Music also seemed vibrant and robust with deep and rich low-end. In the end, the track lacked the sonic ambition to earn a high grade, but LA Confidential still provided a quality auditory experience.
How did this 2017 “20th Anniversary Edition” compare to the original Blu-ray? Audio changed from Dolby TrueHD to DTS-HD MA, but I thought the pair seemed virtually identical, and the same went for visuals. I strongly suspect the 2017 disc recycled the prior Blu-ray’s transfer, so don’t expect an upgrade.
The 20th Anniversary Blu-ray reproduces the prior disc’s extras, and we open with an audio commentary from critic/historian Andrew Sarris, producers Arnon Milchan and Michael Nathanson, novelist James Ellroy, costume designer Ruth Myers, screenwriter Brian Helgeland, production designer Jeannine Oppewall, editor Peter Honess, director of photography Dante Spinotti, and actors Russell Crowe, Kevin Spacey, Guy Pearce, James Cromwell, David Strathairn, Kim Basinger and Danny DeVito.
This is an edited piece, not a running, screen-specific one. The track looks at the source novel and its adaptation, getting backing for the project and the filmmakers’ approach to it, cast, characters and performances, inspirations and influences, costume and production design, music and cinematography, and a few other filmmaking issues.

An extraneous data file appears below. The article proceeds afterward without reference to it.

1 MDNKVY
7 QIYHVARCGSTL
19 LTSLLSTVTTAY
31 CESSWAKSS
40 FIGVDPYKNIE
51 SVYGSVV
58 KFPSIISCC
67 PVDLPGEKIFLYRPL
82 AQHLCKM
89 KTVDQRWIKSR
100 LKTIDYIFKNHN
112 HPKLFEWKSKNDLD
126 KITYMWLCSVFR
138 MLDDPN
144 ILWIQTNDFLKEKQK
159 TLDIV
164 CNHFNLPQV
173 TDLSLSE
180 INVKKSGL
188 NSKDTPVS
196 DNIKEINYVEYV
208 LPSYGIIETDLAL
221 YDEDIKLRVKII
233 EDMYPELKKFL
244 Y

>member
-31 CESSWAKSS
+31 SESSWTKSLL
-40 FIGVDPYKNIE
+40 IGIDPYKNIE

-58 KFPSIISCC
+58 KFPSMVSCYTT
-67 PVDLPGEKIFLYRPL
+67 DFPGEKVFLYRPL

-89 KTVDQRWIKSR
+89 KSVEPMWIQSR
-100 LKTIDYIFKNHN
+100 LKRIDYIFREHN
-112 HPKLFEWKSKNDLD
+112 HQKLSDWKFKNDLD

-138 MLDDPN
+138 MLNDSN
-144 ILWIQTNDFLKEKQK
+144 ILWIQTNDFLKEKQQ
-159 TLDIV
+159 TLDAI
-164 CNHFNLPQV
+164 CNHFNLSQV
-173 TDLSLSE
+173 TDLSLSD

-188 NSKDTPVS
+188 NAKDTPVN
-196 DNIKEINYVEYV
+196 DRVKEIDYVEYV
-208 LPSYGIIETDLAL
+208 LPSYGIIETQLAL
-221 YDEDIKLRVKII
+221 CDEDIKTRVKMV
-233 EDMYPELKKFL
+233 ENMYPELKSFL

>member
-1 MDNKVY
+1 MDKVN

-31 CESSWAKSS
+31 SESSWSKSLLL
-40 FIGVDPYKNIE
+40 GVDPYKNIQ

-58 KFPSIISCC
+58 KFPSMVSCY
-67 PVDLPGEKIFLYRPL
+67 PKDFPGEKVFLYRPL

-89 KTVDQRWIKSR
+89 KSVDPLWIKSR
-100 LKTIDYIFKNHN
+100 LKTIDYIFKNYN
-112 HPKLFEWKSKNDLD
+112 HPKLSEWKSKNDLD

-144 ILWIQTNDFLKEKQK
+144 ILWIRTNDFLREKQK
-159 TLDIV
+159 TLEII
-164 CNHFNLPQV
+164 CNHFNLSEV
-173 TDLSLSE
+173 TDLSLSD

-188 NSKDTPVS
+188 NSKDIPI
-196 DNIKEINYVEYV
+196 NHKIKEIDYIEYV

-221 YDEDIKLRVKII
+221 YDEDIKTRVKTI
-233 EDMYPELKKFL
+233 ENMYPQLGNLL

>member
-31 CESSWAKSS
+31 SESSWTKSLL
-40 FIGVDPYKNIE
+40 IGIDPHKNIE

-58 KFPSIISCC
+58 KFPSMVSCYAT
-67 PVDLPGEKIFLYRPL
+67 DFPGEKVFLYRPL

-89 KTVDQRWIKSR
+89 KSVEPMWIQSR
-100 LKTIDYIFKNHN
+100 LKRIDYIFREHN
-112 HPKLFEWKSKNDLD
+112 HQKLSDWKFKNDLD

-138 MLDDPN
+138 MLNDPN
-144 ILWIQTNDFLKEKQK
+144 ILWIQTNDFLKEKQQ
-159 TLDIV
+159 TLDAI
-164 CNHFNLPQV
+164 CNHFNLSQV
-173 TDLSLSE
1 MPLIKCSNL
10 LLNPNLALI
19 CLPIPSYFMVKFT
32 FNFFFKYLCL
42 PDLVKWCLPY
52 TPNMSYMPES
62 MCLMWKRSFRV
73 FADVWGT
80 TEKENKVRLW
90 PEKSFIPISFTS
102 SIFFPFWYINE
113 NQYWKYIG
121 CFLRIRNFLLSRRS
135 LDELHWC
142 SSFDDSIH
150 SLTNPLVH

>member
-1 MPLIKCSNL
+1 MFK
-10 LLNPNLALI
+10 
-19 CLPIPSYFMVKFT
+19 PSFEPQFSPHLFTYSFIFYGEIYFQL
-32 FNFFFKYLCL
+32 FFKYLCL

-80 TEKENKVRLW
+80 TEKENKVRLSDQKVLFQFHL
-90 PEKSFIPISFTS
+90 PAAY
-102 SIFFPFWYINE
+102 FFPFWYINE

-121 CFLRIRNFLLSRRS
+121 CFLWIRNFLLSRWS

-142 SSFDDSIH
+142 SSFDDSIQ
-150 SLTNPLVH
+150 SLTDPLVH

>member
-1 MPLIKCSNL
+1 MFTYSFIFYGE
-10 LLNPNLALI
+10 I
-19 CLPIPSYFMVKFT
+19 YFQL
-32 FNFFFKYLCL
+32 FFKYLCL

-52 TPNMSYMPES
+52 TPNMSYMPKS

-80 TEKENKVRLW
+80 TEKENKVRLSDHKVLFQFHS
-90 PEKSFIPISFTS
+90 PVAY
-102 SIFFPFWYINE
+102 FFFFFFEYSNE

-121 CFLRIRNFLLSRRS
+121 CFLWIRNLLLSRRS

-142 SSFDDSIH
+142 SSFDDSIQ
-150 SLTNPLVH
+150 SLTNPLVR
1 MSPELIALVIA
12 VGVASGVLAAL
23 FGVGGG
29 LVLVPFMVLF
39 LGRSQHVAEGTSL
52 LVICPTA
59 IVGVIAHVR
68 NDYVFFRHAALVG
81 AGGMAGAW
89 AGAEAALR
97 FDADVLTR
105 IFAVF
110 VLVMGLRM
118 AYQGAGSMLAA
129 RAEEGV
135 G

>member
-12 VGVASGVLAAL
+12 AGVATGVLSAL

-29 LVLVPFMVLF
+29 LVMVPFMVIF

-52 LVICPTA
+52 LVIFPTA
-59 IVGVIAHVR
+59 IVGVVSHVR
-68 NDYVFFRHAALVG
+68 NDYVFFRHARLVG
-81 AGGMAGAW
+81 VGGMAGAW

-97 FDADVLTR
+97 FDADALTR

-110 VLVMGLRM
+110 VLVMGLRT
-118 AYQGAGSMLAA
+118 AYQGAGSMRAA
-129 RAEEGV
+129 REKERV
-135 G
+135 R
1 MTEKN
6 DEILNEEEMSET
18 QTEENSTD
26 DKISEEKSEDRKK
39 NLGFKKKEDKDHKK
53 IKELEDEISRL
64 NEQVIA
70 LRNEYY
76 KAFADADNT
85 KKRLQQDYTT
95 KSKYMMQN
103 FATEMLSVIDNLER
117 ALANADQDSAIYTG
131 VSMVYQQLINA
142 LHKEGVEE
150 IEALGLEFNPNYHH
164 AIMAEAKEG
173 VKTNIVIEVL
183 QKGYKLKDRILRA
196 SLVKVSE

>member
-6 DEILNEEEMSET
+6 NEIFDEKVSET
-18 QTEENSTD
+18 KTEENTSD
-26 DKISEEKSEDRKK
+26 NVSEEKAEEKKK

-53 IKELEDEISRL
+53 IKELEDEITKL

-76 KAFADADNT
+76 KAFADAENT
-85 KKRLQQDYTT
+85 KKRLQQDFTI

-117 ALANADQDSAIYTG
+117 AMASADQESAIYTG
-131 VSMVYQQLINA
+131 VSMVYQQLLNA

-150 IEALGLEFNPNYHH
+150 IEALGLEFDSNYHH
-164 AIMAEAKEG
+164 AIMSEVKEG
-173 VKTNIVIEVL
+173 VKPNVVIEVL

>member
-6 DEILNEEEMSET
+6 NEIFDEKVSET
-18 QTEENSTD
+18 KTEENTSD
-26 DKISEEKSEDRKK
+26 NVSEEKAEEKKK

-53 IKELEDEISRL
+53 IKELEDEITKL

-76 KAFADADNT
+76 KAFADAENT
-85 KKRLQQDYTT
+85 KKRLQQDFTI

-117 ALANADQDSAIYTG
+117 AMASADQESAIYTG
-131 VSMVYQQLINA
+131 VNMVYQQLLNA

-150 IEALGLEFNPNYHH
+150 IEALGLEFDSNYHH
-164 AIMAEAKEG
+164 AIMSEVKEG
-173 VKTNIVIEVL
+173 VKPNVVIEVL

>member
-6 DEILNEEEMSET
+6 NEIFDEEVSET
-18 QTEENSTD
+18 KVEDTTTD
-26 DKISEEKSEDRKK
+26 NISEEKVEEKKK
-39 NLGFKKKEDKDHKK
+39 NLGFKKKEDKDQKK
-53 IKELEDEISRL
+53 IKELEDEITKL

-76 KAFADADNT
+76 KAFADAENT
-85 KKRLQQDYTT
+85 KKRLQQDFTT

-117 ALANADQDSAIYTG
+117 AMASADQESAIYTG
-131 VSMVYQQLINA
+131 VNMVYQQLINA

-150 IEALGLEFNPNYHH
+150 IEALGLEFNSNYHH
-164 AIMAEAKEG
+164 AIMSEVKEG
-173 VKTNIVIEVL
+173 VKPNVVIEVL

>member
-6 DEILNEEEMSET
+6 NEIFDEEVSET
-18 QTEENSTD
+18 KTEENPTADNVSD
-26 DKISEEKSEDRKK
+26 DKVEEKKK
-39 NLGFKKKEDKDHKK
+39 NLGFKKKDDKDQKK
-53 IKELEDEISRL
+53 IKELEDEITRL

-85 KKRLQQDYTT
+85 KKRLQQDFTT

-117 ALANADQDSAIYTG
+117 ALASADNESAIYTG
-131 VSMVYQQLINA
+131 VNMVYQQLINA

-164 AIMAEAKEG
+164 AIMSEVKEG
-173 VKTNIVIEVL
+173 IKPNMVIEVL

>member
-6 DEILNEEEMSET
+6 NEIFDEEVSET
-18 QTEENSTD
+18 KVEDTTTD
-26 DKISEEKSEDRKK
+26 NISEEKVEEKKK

The absence of director Curtis Hanson disappoints, but otherwise, I find little reason to complain about this solid discussion. The track covers a good variety of subjects related to the flick, and it does so in an involving manner. Some may not care for the edited nature of the piece, but I don’t think many will feel let down by the quality of the material, as the commentary covers the movie well.